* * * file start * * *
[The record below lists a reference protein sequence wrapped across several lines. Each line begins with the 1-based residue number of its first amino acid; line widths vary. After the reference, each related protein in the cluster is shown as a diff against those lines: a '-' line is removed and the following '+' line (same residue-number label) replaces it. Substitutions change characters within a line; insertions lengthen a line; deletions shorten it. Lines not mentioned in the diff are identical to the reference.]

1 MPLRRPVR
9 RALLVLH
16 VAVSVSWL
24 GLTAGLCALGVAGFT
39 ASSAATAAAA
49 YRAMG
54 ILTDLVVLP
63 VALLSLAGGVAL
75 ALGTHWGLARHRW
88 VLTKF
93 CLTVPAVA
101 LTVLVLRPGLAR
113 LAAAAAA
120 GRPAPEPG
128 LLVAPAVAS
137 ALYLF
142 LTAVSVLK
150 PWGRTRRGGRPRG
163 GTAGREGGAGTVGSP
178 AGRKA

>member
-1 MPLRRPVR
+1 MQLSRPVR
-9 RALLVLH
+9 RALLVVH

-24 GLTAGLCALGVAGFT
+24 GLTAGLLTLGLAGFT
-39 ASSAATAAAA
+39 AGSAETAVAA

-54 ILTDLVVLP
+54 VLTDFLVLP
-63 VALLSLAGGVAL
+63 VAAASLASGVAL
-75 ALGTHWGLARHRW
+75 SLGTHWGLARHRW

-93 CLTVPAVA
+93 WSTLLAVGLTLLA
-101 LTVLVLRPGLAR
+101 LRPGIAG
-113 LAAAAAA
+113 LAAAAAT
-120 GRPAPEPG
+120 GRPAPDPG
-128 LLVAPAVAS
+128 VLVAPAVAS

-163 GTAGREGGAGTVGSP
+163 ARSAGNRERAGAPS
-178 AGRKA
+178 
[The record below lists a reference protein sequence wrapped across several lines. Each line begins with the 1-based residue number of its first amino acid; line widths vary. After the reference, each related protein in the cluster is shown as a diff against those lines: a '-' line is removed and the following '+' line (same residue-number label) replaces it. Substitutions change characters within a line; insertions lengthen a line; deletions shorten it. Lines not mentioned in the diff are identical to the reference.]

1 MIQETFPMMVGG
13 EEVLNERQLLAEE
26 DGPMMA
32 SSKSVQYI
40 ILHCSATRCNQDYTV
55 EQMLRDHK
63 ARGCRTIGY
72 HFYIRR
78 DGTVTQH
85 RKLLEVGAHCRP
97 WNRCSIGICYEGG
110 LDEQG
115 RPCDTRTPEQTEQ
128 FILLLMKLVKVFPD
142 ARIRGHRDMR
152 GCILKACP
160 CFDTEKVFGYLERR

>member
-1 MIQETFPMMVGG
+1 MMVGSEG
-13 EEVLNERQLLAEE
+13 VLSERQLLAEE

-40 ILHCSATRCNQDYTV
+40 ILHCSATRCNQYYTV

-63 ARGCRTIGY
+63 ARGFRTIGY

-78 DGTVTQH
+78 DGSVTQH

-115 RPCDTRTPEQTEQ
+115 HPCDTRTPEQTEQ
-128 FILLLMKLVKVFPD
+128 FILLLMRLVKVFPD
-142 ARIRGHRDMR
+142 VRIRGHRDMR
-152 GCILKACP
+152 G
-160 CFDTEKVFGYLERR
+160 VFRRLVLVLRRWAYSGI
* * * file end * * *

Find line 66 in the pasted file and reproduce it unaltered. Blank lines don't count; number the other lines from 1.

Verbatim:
142 ARIRGHRDMR